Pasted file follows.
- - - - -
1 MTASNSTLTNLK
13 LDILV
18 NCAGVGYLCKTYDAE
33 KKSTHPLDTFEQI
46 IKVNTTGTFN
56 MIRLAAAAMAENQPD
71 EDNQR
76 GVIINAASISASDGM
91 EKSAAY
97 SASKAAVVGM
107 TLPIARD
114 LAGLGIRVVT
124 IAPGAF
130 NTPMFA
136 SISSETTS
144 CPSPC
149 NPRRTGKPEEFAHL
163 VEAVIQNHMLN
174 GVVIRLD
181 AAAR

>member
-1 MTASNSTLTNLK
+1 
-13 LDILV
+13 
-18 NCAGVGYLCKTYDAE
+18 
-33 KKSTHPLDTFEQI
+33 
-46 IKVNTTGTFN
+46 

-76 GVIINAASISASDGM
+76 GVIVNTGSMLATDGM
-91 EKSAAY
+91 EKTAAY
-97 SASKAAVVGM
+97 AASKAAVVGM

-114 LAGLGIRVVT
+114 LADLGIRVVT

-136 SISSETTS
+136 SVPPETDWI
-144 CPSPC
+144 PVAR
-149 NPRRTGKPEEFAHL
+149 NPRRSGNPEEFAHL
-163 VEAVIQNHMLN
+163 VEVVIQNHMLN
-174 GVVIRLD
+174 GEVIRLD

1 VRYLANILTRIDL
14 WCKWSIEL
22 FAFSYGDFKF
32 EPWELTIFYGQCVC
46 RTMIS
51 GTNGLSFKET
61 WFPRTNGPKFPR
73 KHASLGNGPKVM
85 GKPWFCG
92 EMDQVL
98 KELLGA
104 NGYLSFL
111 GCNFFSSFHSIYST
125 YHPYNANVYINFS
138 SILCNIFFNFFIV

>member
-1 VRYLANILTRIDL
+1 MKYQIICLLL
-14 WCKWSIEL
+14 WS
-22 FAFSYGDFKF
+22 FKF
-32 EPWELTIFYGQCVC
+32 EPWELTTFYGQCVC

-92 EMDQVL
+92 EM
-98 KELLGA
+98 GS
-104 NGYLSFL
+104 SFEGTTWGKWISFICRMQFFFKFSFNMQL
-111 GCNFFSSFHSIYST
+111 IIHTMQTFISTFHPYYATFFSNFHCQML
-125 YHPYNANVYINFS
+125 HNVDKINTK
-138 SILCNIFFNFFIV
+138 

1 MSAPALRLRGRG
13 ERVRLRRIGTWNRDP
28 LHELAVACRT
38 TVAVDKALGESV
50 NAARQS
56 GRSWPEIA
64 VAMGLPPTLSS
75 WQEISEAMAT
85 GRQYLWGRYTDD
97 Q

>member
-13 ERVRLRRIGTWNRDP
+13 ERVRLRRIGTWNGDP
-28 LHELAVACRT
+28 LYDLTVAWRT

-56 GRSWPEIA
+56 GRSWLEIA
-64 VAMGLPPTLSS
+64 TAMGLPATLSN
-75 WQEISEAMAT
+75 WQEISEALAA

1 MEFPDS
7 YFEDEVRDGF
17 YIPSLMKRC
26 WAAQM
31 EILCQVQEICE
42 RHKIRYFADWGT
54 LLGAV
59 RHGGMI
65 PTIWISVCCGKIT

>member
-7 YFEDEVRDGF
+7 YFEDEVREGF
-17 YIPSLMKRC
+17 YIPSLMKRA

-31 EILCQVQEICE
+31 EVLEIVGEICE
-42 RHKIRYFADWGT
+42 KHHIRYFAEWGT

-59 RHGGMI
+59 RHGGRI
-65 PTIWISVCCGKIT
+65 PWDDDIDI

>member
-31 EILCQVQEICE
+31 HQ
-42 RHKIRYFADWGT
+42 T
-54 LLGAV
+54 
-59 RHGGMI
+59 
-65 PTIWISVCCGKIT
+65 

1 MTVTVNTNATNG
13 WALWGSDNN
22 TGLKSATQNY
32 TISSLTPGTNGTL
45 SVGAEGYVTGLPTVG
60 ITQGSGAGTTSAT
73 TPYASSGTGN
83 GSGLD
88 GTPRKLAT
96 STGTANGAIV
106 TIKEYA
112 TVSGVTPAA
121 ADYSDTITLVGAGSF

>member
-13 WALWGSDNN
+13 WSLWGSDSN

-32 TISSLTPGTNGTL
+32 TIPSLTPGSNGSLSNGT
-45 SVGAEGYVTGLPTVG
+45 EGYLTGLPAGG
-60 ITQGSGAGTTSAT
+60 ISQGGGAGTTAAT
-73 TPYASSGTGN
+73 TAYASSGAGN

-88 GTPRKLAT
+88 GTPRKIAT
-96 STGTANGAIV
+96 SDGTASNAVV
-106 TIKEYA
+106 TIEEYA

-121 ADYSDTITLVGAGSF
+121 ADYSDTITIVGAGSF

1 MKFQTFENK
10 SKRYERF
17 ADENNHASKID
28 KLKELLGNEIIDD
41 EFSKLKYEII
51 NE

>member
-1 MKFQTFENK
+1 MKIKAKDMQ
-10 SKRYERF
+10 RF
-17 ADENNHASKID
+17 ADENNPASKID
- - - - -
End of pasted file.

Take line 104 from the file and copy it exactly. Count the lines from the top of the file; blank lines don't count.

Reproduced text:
+64 TAMGLPATLSN